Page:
• contact details of the department’s professional counselling service.

If a disclosure is about another proper authority, Integrity and Employee Relations will refer it to that authority, if it is deemed safe to do so after consulting with the discloser about the risk of reprisal.

Upon assessing a disclosure as a disclosure, Integrity and Employee Relations will conduct a risk assessment to ascertain the likelihood of the discloser suffering a reprisal as a result of their having made the disclosure.

The assessment will take into account the actual and reasonably perceived risk of victimisation or unlawful discrimination, and will include input from the discloser.

Consistent with the level of perceived risk, Integrity and Employee Relations will arrange protection for the discloser where they are a departmental employee, and where practicable, their anonymity. It should be noted that while the department will conduct equally rigorous risk assessments for employees and members of the public, it does not have the legislative authority to provide members of the public with the same level of protection that it would provide to employees.

If there is any doubt as to whether a disclosure is a disclosure, further information will, where possible, be obtained to inform the decision. If doubt still remains, the matter will be considered and managed in accordance with the requirements of a disclosure.

Assessed and not considered a disclosure, or decision not to deal with a disclosure

If a matter is determined not to be a disclosure, Integrity and Employee Relations will only provide a discloser with written reasons for the decision if the discloser has:

  • explicitly requested that their matter be treated as a disclosure; even though their information does not meet the conditions of the Act
  • specifically requested that the department provide them with reasons for deciding not to treat their matter as a disclosure.

Under section 30 of the Act, the department can decide not to deal with a disclosure if it reasonably concludes the disclosure:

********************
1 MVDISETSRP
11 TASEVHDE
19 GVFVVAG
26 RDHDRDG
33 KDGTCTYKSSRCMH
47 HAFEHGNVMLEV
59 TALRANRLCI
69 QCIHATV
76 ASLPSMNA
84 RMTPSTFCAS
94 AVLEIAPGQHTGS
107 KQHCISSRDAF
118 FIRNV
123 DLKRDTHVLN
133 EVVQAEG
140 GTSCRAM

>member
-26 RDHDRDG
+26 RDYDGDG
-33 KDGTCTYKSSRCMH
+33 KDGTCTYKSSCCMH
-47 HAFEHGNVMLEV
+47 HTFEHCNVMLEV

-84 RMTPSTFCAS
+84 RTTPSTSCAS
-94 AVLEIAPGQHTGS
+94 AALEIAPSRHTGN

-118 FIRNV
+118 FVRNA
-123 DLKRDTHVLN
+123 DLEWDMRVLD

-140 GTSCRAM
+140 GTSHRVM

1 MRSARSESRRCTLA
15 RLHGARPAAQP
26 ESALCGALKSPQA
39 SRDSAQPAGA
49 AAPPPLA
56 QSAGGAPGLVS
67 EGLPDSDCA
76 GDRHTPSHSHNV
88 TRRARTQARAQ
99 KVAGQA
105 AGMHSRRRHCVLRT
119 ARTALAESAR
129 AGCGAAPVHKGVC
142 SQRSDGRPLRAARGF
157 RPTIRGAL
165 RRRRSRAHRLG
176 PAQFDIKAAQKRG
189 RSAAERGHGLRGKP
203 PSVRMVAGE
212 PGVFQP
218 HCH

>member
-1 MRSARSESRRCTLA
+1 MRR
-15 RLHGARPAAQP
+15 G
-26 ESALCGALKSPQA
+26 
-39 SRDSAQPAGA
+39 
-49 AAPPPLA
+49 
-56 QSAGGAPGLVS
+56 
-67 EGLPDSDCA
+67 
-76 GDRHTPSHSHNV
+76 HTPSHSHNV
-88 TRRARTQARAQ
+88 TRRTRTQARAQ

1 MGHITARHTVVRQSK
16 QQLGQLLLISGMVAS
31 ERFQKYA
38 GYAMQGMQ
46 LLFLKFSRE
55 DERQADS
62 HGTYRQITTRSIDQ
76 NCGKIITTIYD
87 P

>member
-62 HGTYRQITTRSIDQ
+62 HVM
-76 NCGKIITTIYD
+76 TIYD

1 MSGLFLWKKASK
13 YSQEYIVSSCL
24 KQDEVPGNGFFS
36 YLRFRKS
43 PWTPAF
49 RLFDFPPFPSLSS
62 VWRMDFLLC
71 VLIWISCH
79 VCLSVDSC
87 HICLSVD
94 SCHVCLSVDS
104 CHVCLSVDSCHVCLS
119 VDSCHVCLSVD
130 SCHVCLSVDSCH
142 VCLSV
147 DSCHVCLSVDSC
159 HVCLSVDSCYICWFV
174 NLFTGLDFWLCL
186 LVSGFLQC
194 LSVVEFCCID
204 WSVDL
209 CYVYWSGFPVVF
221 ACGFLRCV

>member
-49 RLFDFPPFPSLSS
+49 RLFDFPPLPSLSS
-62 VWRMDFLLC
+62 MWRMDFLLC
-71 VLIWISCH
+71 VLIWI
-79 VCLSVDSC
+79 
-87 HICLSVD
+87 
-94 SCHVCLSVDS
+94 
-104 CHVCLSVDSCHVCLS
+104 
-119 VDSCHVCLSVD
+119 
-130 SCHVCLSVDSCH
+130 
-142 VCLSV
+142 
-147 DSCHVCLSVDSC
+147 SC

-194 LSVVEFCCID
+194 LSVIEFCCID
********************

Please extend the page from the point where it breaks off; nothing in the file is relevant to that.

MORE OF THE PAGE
• has already been investigated or dealt with by another appropriate process
  • should be dealt with by another appropriate process
  • is impractical to investigate because of its age
  • is trivial in nature.

If the department decides not to deal with (or investigate) a disclosure for any of the reasons above, it will provide the discloser with written advice, explaining how it considers one or more of the provisions of section 30 apply to the matter and why it has decided it is appropriate to take no further action.

In the event that a discloser has met all the requirements regarding making a disclosure, and the information is assessed as not being a disclosure, the discloser can:

  • request an internal right of review
  • raise the matter with appropriate external entities (e.g. the Queensland Ombudsman in cases of maladministration).

5. Dealing with a disclosure

The following actions may be taken to deal with a disclosure:

  • providing an explanation to the discloser (for example, where the discloser was not aware of the whole circumstances surrounding an action which appeared to them to be improper)
  • resolving the disclosure managerially
  • conducting an internal audit, or a review of an issue or the operations of a particular unit
  • implementing or changing policies, procedures of practices
  • formally investigating the allegations
  • referring the allegations to an appropriate external entity.

Reprisal and detriment

Disclosers should not suffer any form of detriment as a result of making a disclosure.

In the event of a reprisal being alleged or suspected, the department will attend to the safety of the discloser/s or affected third parties as a matter of priority, review its risk assessment and any protective measures needed to mitigate any further risk of reprisal; and manage any allegation of a reprisal as a disclosure in its own right.